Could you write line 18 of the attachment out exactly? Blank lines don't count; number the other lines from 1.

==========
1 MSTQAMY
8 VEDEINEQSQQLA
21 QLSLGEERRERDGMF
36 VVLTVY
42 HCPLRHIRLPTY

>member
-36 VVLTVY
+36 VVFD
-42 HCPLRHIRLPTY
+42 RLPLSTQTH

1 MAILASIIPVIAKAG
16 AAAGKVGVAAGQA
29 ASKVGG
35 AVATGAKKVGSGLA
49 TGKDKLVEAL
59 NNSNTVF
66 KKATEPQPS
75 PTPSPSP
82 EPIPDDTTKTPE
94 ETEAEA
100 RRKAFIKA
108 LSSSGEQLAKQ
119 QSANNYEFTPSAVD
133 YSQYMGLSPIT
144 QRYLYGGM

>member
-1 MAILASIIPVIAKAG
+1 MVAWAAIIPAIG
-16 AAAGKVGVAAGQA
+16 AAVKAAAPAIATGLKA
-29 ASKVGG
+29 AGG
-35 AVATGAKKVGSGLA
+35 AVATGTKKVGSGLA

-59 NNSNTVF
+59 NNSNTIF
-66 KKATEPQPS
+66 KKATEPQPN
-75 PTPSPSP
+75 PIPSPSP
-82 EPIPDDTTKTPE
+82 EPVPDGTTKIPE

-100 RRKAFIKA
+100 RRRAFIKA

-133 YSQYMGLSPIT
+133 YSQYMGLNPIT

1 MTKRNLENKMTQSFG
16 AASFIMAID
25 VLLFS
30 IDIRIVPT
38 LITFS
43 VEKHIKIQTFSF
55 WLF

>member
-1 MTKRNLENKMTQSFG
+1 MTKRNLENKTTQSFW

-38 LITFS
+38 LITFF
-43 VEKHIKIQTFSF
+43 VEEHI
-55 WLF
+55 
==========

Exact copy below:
75 PTPSPSP